The Aussie had been rebounding the ball at the highest rate of his career while sparking the Nets to run in transition and assisting the most 3-pointers on the team; you could argue he had the most significant statistical impact in the three most important areas of Brooklyn basketball.

Jacque Vaughn even called his squad “two different teams” depending on Simmons’ presence prior to the Nets’ 124-104 thumping of the Orlando Magic: “We were top-five, top-six in transition with Ben, bottom-five without Ben, better executing in the half-court without Ben, not with Ben.”

Well, which side of that equation seems easier to fix? Which side of that equation is important to fix?

Both have easy answers. First, just take that Ben-less win over Orlando, where Brooklyn set a season-high with 31 points in transition, sparked by a 44-37 edge on the glass as well as 13 steals. While Simmons’ three steals in six games can be easily dismissed, his rebounding cannot be. Yet, neither can Nic Claxton, who’s not only grabbed 19 misses in 49 minutes upon returning to the lineup, but brought with him more board-friendly drop coverage.

And as for the second question? From the 2016-2023 seasons, the scope of the NBA’s tracking data, only eight teams have totaled at least 20% of their possessions in transition. If the Nets are able to hit the fast-break button just one-fifth of the time, they will be a historically fast-paced team.

Brooklyn cannot afford to sic Simmons on their half-court offense when they’ll be running it at least 80% of the time. His refusal to shoot is now beyond parody, though we cannot expect it to change: Simmons shot 17.4 times per 100 possessions his rookie year, a number that’s fallen in every season since. It’s now down to just nine shots per 100, tied with Alex Len. However, Len is scoring twice as often, thanks to a free-throw line that Simmons has only visited four times this season.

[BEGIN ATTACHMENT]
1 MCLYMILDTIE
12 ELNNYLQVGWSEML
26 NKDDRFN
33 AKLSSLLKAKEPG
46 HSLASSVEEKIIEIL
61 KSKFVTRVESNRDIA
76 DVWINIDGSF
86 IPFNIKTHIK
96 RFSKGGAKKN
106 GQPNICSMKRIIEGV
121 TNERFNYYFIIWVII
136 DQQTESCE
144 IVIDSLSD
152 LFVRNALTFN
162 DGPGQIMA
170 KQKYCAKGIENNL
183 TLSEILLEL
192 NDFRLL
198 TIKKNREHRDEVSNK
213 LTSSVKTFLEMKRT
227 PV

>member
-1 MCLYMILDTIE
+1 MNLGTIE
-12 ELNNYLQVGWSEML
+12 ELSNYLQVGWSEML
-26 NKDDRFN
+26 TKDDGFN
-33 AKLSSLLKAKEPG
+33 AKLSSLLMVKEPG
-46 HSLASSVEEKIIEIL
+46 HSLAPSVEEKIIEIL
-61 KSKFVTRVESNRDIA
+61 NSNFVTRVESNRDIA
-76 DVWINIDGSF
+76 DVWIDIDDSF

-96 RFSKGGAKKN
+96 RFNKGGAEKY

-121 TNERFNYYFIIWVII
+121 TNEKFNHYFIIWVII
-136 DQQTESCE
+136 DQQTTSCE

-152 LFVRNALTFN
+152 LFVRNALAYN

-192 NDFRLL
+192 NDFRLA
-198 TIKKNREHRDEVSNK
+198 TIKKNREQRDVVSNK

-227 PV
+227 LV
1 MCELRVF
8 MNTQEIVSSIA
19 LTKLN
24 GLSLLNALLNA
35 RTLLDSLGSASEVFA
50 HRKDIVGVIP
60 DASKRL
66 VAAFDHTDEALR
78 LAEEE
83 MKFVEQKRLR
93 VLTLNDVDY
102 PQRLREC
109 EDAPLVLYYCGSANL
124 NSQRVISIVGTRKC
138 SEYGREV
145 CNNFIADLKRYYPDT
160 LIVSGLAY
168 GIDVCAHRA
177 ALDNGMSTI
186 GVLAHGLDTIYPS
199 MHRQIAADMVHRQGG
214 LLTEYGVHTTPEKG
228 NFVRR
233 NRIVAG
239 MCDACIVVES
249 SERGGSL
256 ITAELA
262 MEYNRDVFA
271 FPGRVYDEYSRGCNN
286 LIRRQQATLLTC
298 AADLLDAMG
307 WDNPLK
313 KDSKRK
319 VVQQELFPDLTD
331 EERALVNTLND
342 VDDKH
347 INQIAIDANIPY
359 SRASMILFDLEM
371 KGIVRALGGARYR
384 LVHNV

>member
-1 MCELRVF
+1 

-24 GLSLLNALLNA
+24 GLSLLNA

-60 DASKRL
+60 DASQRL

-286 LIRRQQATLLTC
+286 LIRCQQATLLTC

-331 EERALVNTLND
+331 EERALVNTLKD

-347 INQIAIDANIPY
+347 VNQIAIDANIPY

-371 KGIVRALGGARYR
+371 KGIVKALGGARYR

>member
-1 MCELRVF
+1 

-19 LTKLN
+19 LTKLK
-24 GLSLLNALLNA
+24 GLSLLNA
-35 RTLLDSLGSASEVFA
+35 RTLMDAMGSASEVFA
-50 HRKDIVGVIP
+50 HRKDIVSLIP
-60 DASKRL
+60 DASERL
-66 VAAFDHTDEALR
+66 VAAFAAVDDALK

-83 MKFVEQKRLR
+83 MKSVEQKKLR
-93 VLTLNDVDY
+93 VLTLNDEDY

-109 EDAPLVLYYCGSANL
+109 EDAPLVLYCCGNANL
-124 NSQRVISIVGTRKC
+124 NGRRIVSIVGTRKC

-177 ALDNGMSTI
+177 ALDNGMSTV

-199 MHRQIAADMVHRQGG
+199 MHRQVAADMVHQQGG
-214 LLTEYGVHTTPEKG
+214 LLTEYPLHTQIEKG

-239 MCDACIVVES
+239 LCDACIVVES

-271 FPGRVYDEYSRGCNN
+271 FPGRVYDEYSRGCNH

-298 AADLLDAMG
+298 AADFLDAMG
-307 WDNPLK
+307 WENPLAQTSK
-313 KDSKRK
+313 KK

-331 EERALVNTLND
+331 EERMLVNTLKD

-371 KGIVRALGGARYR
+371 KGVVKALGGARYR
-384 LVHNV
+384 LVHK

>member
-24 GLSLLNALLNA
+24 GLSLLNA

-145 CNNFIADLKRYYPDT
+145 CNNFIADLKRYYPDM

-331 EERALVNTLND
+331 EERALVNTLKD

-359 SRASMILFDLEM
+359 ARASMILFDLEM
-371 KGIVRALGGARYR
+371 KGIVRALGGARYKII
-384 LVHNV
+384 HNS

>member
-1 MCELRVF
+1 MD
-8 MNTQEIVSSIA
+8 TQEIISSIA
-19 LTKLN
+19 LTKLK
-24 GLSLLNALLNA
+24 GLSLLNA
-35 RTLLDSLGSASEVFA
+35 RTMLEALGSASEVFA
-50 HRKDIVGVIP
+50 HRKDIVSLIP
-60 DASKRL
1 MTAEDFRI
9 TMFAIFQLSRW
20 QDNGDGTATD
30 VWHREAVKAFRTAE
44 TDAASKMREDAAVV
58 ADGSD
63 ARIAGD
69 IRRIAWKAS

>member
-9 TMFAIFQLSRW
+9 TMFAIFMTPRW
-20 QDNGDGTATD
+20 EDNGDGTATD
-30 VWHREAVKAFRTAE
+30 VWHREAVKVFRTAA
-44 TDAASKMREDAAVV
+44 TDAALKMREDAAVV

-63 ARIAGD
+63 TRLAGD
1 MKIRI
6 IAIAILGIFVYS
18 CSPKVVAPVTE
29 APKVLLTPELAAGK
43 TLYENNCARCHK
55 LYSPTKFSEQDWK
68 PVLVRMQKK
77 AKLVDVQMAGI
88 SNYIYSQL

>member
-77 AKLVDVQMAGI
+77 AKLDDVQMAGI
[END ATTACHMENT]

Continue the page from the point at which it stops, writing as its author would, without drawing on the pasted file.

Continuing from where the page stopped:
Admirably, Simmons has no problem setting tough screens for his teammates. However, his refusal to roll to the basket negates any potential value that emanates therefrom. Look at Claxton and Day’Ron Sharpe create open threes for teammates by simply diving toward the rim:

Is the intent of this article to kick Simmons when he’s down, a time-honored NBA tradition? No it is not. Rather, I’m arguing that this injury should signal a shift in the Brooklyn Nets’ treatment of their highest-paid player.

The effort to not just integrate Simmons into the starting lineup, but to make him a focal point as the primary ball-handler, was not doomed from the start. But it must end. Jacque Vaughn and the Nets cannot hamstring the talents of their roster to accommodate a Simmons. Not only does he have heaps of work to do in becoming even an average offensive player, but his presence on the court is far from guaranteed, as his health appears to be tragically deteriorating at 27.